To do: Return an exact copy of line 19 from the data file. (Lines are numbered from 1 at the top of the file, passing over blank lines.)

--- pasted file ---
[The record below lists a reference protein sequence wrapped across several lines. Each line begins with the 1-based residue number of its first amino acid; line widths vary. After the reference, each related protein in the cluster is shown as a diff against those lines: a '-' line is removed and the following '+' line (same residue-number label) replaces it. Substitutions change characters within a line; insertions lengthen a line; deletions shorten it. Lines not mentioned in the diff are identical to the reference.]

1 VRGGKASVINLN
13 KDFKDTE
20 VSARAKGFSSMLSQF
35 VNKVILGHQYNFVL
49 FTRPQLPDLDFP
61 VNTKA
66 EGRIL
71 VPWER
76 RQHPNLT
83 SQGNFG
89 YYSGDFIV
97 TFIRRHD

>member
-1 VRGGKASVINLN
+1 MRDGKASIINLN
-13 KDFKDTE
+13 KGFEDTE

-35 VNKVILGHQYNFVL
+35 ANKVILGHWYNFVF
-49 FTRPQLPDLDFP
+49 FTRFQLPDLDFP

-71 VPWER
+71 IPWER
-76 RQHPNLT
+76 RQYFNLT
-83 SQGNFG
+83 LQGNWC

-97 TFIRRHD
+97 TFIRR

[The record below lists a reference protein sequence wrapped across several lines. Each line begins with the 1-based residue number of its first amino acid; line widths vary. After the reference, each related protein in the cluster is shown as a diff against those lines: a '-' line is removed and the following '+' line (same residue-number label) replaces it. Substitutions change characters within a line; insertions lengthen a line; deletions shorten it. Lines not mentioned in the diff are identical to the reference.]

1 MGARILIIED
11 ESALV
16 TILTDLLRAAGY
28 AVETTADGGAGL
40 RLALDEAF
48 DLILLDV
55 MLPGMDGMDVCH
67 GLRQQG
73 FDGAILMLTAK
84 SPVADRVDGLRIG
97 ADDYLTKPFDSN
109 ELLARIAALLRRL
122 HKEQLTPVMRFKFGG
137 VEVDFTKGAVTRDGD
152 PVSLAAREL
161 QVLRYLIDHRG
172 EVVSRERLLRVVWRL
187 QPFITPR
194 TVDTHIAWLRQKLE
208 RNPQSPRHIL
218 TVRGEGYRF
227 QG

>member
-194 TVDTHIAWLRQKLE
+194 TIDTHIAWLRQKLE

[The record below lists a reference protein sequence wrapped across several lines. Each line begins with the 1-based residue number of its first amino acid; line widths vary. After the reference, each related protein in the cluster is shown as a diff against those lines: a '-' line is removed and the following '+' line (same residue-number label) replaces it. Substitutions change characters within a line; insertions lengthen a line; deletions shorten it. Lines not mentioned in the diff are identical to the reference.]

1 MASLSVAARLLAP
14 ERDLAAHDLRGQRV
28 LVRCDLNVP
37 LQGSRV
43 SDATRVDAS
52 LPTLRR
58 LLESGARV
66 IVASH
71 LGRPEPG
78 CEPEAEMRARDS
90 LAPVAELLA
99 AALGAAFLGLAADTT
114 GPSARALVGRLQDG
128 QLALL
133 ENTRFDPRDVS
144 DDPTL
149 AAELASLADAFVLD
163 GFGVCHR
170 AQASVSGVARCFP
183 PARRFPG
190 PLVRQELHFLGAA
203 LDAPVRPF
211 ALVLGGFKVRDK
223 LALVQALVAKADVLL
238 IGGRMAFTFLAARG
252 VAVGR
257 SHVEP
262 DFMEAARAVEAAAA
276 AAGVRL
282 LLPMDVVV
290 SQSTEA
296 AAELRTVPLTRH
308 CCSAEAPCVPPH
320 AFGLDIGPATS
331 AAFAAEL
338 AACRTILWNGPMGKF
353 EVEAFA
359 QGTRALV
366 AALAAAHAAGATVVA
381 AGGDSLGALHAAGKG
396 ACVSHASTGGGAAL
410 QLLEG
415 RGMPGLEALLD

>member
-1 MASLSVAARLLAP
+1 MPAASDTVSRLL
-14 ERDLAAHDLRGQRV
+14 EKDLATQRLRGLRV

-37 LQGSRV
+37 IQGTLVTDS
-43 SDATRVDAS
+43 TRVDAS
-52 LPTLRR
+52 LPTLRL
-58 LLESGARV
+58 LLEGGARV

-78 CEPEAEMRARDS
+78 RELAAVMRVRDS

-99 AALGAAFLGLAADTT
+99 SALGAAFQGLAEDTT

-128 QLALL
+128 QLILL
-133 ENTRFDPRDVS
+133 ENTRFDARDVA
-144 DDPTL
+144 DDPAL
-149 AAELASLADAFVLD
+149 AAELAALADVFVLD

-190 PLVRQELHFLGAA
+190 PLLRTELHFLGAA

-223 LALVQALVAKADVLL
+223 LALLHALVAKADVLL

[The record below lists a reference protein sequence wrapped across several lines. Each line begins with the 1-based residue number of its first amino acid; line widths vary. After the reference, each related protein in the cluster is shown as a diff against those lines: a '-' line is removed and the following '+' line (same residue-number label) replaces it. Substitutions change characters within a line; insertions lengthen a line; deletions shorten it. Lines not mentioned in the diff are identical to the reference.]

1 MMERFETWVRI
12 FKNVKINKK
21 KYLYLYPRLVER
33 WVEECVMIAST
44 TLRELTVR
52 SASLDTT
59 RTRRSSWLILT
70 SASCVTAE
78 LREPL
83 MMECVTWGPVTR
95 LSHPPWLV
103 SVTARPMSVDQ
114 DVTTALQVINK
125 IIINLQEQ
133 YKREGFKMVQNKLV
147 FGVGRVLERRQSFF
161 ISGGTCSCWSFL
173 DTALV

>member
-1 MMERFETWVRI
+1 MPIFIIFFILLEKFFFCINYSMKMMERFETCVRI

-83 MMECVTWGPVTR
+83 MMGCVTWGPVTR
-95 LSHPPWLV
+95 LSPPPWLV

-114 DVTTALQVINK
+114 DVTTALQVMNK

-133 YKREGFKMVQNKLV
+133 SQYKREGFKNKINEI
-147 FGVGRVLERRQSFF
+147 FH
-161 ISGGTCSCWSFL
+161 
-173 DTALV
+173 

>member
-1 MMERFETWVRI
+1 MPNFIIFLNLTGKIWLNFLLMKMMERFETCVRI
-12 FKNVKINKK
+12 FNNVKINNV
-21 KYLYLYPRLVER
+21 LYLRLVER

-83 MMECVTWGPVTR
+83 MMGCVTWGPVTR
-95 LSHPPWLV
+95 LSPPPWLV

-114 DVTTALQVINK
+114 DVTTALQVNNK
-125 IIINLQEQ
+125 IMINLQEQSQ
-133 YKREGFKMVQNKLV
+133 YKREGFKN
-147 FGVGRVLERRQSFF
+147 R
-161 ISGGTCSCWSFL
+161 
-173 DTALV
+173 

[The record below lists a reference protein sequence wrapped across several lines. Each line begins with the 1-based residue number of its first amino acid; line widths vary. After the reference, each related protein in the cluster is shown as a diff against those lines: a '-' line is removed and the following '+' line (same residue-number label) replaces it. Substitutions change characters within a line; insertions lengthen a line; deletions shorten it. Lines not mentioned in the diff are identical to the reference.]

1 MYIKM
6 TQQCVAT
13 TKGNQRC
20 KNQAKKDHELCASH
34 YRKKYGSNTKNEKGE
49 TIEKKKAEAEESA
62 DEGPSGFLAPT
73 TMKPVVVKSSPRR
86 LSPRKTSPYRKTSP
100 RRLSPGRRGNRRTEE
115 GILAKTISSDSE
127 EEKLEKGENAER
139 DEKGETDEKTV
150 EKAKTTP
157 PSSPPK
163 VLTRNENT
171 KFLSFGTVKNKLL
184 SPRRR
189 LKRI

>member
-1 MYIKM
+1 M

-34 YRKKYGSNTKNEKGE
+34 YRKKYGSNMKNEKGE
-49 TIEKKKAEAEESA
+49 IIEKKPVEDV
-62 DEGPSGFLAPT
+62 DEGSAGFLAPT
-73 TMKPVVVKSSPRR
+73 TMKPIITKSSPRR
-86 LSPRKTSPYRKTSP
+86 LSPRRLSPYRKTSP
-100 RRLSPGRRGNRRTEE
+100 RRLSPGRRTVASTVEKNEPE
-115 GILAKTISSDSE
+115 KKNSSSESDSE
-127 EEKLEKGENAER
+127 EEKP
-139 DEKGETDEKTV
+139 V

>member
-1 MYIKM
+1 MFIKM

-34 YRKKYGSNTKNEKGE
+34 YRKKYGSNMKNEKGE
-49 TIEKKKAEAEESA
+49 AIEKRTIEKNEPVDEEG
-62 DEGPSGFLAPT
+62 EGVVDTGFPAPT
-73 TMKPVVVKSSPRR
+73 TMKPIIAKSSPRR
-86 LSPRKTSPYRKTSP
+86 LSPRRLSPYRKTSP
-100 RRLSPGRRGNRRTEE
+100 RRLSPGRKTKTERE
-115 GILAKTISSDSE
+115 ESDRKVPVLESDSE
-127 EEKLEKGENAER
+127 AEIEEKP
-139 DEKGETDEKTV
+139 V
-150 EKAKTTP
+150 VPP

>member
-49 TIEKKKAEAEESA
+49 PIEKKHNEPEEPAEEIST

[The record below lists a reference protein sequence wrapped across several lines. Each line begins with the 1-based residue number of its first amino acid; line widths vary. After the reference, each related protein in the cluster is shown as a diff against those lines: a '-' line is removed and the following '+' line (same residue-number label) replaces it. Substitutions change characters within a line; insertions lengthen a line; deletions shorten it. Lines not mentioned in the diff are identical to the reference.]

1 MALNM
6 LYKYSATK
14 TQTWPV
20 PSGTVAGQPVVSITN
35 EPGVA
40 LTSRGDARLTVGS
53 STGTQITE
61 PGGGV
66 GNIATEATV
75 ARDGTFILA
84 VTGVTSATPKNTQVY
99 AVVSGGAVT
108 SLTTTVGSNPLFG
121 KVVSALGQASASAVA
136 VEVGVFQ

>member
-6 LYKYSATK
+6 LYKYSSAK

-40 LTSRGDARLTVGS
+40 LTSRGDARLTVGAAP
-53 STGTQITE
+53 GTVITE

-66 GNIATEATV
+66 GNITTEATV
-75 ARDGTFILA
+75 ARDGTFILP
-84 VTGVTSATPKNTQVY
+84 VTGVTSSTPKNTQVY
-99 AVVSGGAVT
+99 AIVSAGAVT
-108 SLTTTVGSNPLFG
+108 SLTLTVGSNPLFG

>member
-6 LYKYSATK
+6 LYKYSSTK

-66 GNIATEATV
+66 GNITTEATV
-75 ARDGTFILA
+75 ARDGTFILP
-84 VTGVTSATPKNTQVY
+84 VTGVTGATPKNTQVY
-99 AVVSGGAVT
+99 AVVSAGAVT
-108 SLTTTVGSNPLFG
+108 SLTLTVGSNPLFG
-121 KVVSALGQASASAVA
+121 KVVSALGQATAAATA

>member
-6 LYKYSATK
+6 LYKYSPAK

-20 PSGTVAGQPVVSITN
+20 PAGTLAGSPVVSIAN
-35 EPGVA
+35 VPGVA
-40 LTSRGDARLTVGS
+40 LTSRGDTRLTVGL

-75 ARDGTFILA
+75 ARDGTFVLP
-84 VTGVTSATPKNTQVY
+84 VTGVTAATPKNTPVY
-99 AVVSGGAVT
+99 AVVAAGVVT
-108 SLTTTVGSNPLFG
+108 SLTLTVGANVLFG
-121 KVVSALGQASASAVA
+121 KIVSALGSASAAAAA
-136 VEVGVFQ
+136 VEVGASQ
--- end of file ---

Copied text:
-35 VNKVILGHQYNFVL